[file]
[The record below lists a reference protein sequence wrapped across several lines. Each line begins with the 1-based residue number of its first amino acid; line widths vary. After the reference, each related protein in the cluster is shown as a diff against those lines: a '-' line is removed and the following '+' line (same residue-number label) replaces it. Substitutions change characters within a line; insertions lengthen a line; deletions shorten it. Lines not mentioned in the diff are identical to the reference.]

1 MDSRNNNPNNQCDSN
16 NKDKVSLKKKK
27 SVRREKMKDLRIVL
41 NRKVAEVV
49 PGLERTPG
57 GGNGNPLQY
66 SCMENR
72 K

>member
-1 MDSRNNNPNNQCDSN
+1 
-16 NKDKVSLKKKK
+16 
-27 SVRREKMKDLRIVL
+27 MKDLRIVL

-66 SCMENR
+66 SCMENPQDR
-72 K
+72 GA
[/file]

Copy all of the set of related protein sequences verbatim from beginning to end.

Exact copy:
[The record below lists a reference protein sequence wrapped across several lines. Each line begins with the 1-based residue number of its first amino acid; line widths vary. After the reference, each related protein in the cluster is shown as a diff against those lines: a '-' line is removed and the following '+' line (same residue-number label) replaces it. Substitutions change characters within a line; insertions lengthen a line; deletions shorten it. Lines not mentioned in the diff are identical to the reference.]

1 MDSRNNNPNNQCDSN
16 NKDKVSLKKKK
27 SVRREKMKDLRIVL
41 NRKVAEVV
49 PGLERTPG
57 GGNGNPLQY
66 SCMENR
72 K

>member
-1 MDSRNNNPNNQCDSN
+1 
-16 NKDKVSLKKKK
+16 
-27 SVRREKMKDLRIVL
+27 MKDLRIVL

-66 SCMENR
+66 SCMENPQDR
-72 K
+72 GA